“The service is that good. But we believe the company would prefer to grow faster at reasonable prices than stall growth by maxing out on price opportunity. That’s the right approach at current margin levels.”
In another industry update, Ross listed technology, data, people, service and pricing as to why Old Dominion has been more profitable than other LTL carriers.
“Old Dominion is completely paperless,” Ross said. “The company runs all dock and PUD operations without any bills of lading or delivery receipts — similar to how FedEx or UPS have been running their package operations for years.”
Old Dominion captures more data than its competitors and makes it readable “in a way that helps improve operational efficiency and customer service,” Ross said. “Part of this is done through the company’s ‘command center’ at corporate headquarters in (North Carolina), where it can see all at once everything going on in its network and at each terminal.” The company also uses “real-time data to best plan its network routes and staffing rather than relying on historical patterns.”
Turnover is low at Old Dominion because it offers competitive pay, growth opportunities and new, quality equipment and work environments, Ross said. The company is on time more than 99% of the time and has a 0.3% cargo claims ratio, placing it “squarely at the top of the industry.” For price, “it uses technology to better refine its costing model. But more importantly, it stays disciplined in pricing off of these costs, not falling into market traps of lowering rates to where they don’t make any money just to keep a customer.”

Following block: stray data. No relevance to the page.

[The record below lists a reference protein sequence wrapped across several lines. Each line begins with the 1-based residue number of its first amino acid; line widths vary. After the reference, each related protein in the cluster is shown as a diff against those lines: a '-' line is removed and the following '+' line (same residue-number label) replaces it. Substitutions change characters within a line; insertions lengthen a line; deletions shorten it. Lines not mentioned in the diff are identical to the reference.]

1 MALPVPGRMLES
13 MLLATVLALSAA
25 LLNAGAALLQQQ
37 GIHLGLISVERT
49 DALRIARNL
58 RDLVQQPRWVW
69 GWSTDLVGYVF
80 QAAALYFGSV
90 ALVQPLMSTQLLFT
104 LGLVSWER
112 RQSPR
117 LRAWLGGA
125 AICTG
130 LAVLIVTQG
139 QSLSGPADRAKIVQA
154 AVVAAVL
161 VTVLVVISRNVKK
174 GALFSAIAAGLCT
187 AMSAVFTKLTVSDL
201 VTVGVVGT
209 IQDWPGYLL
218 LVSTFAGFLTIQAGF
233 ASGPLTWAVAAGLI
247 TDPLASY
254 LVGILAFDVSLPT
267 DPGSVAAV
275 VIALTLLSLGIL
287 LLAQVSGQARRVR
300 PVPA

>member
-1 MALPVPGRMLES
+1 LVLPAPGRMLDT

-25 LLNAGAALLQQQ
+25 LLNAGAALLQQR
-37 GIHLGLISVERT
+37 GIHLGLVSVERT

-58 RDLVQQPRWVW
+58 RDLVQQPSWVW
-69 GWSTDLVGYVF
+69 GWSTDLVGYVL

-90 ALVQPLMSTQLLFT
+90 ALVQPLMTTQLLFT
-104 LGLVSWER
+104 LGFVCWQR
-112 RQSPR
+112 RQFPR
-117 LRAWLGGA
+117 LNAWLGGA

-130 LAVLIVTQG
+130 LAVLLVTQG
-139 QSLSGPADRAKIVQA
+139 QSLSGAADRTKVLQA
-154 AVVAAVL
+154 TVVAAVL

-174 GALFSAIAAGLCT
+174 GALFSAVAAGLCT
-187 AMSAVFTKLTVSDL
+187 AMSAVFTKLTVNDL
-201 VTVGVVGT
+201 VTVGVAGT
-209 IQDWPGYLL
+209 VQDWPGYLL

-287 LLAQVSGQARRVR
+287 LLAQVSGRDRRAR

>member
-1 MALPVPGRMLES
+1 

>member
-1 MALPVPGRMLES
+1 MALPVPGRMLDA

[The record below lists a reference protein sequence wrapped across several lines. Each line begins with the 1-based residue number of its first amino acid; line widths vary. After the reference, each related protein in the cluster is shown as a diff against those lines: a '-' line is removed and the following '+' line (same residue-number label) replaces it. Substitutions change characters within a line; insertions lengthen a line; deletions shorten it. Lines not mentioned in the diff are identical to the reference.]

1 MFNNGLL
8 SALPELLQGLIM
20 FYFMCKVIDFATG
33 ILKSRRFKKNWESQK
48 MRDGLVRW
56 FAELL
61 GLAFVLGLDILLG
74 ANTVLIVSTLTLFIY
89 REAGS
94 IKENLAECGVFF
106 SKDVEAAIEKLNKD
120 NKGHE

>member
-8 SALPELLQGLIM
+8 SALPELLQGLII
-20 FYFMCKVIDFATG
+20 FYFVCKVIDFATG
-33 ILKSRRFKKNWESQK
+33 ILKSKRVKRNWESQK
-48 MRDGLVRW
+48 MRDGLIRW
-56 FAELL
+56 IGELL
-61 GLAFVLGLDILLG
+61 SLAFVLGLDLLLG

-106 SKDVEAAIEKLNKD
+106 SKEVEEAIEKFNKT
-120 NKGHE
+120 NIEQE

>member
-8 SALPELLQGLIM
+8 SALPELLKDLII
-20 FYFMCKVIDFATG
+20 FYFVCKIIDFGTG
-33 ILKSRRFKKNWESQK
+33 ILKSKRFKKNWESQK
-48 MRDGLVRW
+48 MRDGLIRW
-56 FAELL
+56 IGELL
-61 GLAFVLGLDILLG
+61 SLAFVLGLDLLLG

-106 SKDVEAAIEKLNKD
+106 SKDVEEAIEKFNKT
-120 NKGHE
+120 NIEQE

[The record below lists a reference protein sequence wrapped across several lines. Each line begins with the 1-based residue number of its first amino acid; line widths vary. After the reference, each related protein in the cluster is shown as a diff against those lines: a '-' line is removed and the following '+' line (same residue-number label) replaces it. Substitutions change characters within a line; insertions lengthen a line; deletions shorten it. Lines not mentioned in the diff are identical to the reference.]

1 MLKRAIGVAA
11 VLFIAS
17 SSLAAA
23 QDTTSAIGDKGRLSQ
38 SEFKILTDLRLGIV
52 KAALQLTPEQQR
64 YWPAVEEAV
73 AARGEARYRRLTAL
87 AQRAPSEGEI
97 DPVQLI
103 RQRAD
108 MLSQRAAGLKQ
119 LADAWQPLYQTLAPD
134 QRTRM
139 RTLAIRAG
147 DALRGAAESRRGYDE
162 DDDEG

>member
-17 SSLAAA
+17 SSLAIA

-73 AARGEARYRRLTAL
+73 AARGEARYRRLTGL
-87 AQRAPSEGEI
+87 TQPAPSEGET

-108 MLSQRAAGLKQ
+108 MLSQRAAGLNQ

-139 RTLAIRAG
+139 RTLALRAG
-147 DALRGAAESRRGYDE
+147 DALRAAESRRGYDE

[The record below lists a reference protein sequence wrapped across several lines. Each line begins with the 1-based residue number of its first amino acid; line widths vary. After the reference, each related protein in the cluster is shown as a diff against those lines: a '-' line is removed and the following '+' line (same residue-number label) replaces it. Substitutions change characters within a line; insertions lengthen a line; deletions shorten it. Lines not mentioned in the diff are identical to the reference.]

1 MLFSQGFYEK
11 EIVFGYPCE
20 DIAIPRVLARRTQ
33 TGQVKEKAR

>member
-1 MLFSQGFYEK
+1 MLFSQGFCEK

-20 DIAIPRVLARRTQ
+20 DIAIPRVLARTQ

ABF PRICING TOO LOW?
ABF might look to raise prices, with Ross noting, “They need to.” In a first-quarter earnings analysis of Fort Smith-based ArcBest, Ross explained ABF’s labor costs are too high while its price too low.
“Some may be confused as to why we call for more price, when yields rose 6.3% (year-over-year) at ABF,” Ross wrote in the analysis. “Simple — yield does not equal price.”
While pricing rose between 1% and 3% in the quarter, “yields were positively impacted by a 1.5% increase in average length of haul and by a 4% decrease in average shipment size.” This was driven by growth in residential e-commerce deliveries, which account for about 15% of ABF’s volume, “much more than we had previously thought.”